From the Author of The Agile Architecture Revolution

Jason Bloomberg

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Amazon’s Whole Foods Strategy: It’s Not What You Think

Ever since Amazon.com announced it was acquiring Whole Foods earlier this week, the pundits have been jumping on the story, each one theorizing about Amazon’s motivations for the acquisition.

Amazon’s problem with perishables: $75 and up for a gallon of milk, with an 18-day delivery window.

Amazon’s problem with perishables: $75 and up for a gallon of milk, with an 18-day delivery window.

Some guesses make more sense, in particular, that Amazon wants to expand its grocery business. Others might leave you scratching your head, like the theory that Amazon wants to be more like Walmart.

Upon closer analysis, however, even the more popular theories have weaknesses, leaving us to wonder whether Amazon is essentially taking a $13 billion crap shoot – or making the biggest blunder of CEO Jeff Bezos’ career.

Peeling Back the Layers of the Whole Foods Onion

Our starting point: the official Amazon party line. “Millions of people love Whole Foods Market because they offer the best natural and organic foods, and they make it fun to eat healthy,” crows Bezos in the official Amazon press release. “Whole Foods Market has been satisfying, delighting and nourishing customers for nearly four decades – they’re doing an amazing job and we want that to continue.”

Bezos is clearly playing his cards close to the vest here, as he is saying nothing that would indicate why a global ecommerce leader would be interested in a supermarket chain. In fact, this statement appears so baldly disingenuous that one wonders whether a committee of PR wonks actually wrote it, rather than Bezos himself.

Nevertheless, the most likely explanation for the acquisition is that Amazon wishes to expand its grocery business – not simply by adding bricks-and-mortar supermarkets, but by expanding its core ecommerce efforts in this category.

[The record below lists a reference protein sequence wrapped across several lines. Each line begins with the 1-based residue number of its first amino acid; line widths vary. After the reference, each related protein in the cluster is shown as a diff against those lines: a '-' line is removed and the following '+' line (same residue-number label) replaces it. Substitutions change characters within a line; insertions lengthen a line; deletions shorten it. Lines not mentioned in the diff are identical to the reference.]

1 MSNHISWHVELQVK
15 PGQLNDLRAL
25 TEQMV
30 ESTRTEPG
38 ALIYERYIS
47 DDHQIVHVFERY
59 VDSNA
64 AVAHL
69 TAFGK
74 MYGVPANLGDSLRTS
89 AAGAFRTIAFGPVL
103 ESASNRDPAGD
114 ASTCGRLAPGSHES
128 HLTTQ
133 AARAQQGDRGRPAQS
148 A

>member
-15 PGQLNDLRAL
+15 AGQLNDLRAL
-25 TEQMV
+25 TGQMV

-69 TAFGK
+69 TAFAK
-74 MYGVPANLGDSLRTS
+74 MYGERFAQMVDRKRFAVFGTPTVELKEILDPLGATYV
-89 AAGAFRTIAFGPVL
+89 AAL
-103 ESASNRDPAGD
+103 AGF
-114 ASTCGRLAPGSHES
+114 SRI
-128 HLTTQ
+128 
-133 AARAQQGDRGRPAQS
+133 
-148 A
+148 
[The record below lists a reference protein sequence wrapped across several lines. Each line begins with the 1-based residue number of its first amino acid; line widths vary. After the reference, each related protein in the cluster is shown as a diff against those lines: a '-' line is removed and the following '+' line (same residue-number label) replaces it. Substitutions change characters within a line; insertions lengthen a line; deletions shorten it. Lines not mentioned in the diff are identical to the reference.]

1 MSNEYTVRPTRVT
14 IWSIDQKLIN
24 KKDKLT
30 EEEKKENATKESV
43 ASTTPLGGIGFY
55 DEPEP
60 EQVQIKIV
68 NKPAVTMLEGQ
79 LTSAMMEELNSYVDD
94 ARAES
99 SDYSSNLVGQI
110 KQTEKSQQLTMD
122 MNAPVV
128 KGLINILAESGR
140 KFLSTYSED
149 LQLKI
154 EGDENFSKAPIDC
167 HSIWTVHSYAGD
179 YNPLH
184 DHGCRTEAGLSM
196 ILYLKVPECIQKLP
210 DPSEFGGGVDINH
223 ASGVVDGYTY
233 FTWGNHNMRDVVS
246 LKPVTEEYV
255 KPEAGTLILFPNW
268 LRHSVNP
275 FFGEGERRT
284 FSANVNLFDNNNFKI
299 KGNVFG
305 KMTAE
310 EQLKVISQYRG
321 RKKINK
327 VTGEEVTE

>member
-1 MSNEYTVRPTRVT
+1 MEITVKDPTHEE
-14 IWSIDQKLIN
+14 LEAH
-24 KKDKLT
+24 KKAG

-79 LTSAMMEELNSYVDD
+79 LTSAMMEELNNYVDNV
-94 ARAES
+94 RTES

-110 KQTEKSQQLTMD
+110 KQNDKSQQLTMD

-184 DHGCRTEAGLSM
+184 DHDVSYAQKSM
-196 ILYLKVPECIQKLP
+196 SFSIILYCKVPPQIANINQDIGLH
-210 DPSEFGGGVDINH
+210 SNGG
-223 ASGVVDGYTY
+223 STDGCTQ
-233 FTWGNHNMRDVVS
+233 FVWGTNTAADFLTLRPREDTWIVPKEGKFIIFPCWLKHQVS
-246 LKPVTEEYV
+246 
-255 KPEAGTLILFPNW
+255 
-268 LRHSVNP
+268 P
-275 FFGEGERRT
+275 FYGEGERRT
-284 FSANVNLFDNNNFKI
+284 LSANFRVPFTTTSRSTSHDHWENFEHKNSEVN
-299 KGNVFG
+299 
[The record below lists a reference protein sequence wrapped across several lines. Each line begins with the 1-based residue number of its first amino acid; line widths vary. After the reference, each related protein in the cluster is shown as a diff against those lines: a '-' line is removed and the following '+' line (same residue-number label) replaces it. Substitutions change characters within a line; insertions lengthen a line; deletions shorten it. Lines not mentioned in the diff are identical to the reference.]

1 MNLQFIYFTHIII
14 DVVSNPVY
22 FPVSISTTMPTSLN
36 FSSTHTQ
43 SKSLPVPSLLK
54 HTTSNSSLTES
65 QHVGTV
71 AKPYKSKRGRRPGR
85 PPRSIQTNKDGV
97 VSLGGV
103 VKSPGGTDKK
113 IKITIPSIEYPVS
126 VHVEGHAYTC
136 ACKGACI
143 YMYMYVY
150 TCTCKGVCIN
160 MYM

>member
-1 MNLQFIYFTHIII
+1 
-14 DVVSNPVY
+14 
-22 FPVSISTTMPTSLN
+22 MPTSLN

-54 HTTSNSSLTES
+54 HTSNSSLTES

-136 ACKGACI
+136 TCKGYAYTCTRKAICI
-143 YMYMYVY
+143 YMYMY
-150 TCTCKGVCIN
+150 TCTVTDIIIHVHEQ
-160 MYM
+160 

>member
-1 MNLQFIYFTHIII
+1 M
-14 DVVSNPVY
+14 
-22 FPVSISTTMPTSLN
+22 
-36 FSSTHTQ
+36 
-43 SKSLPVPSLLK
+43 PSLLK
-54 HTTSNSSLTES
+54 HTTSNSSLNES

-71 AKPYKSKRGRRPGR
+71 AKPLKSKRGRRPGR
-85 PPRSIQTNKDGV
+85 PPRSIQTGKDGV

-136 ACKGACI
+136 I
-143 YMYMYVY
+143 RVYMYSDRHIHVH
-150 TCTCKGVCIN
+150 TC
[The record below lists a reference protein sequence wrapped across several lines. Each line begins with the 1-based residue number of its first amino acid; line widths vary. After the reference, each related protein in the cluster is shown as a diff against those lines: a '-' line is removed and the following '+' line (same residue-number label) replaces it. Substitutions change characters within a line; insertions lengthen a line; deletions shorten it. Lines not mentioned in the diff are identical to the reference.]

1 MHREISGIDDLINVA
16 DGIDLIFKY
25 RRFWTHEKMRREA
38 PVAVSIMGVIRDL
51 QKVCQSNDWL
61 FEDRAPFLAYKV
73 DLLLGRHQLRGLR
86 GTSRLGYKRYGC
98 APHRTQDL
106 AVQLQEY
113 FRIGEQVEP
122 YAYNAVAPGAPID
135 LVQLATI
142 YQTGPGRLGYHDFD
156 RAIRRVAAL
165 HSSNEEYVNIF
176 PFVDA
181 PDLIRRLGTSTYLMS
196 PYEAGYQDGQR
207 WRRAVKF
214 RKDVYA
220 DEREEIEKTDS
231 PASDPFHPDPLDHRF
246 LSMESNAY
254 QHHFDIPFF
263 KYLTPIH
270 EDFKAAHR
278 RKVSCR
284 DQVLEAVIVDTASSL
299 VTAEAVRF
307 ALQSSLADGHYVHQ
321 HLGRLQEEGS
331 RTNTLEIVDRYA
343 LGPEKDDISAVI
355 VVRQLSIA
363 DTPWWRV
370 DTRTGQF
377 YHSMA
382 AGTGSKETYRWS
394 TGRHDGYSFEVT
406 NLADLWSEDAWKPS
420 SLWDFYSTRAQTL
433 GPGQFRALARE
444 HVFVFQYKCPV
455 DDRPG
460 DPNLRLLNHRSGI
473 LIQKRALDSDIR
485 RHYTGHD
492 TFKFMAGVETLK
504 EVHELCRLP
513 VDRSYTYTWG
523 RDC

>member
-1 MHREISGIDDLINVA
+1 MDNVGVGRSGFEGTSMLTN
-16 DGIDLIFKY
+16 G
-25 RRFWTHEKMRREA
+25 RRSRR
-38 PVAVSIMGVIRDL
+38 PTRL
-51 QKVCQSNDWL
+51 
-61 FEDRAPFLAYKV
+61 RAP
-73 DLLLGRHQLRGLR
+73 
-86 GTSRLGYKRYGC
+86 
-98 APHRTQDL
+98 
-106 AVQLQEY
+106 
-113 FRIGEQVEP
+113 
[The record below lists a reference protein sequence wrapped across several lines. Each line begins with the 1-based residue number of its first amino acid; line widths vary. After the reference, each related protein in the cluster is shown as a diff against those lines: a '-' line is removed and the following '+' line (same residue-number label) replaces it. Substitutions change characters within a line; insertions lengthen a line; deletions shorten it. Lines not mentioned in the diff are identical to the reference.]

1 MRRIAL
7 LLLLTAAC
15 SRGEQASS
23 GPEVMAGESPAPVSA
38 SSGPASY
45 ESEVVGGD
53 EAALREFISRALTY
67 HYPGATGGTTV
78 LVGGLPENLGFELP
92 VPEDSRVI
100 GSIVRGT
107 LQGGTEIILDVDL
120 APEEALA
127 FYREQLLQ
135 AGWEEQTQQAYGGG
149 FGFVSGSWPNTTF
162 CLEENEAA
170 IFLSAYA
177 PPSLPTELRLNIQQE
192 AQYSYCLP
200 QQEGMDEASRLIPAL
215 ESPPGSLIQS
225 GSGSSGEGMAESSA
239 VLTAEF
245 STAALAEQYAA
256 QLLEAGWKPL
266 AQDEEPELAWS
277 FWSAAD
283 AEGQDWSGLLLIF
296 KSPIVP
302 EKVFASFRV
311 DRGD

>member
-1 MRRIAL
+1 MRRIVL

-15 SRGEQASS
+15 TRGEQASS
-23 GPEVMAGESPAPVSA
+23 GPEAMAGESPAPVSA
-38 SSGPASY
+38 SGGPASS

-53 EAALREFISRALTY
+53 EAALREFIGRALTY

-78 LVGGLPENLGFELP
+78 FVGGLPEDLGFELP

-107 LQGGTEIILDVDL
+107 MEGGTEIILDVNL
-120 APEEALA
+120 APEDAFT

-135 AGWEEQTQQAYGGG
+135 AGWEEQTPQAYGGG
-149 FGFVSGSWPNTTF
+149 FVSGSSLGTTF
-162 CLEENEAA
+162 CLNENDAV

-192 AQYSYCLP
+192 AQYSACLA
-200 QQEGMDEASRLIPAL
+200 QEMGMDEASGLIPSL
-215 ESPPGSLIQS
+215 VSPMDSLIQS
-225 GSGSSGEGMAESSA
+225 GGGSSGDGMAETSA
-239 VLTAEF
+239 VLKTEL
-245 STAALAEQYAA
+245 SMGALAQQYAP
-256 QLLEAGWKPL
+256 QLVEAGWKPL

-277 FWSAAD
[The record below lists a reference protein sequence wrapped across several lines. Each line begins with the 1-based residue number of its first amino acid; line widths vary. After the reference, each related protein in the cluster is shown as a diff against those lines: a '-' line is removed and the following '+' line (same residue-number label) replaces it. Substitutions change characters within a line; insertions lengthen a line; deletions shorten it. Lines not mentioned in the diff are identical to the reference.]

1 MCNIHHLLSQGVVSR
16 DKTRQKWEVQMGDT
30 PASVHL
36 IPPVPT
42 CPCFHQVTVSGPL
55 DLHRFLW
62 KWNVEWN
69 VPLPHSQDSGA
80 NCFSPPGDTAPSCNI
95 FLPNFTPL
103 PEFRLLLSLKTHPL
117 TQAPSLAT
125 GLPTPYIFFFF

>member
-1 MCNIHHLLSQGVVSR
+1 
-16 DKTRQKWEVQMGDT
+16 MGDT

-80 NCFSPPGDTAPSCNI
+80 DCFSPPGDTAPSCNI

The question then is: why Whole Foods, rather than a more mainstream supermarket chain like Kroger or Albertson’s? After all, Whole Foods’ business model is fundamentally broken in many ways: its ‘whole paycheck’ prices are too high, its selection is poor, and many of its products are based on quackery, targeting a gullible customer base who believes, for example, homeopathy is something other than pure nonsense.

Read the entire article at https://www.forbes.com/sites/jasonbloomberg/2017/06/23/amazons-whole-foods-strategy-its-not-what-you-think/.

Intellyx publishes the Agile Digital Transformation Roadmap poster, advises companies on their digital transformation initiatives, and helps vendors communicate their agility stories. As of the time of writing, none of the organizations mentioned in this article are Intellyx customers. Image credit: Jason Bloomberg, from Amazon.com.

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Jason Bloomberg is the leading expert on architecting agility for the enterprise. As president of Intellyx, Mr. Bloomberg brings his years of thought leadership in the areas of Cloud Computing, Enterprise Architecture, and Service-Oriented Architecture to a global clientele of business executives, architects, software vendors, and Cloud service providers looking to achieve technology-enabled business agility across their organizations and for their customers. His latest book, The Agile Architecture Revolution (John Wiley & Sons, 2013), sets the stage for Mr. Bloomberg’s groundbreaking Agile Architecture vision.

Mr. Bloomberg is perhaps best known for his twelve years at ZapThink, where he created and delivered the Licensed ZapThink Architect (LZA) SOA course and associated credential, certifying over 1,700 professionals worldwide. He is one of the original Managing Partners of ZapThink LLC, the leading SOA advisory and analysis firm, which was acquired by Dovel Technologies in 2011. He now runs the successor to the LZA program, the Bloomberg Agile Architecture Course, around the world.

Mr. Bloomberg is a frequent conference speaker and prolific writer. He has published over 500 articles, spoken at over 300 conferences, Webinars, and other events, and has been quoted in the press over 1,400 times as the leading expert on agile approaches to architecture in the enterprise.

Mr. Bloomberg’s previous book, Service Orient or Be Doomed! How Service Orientation Will Change Your Business (John Wiley & Sons, 2006, coauthored with Ron Schmelzer), is recognized as the leading business book on Service Orientation. He also co-authored the books XML and Web Services Unleashed (SAMS Publishing, 2002), and Web Page Scripting Techniques (Hayden Books, 1996).

Prior to ZapThink, Mr. Bloomberg built a diverse background in eBusiness technology management and industry analysis, including serving as a senior analyst in IDC’s eBusiness Advisory group, as well as holding eBusiness management positions at USWeb/CKS (later marchFIRST) and WaveBend Solutions (now Hitachi Consulting).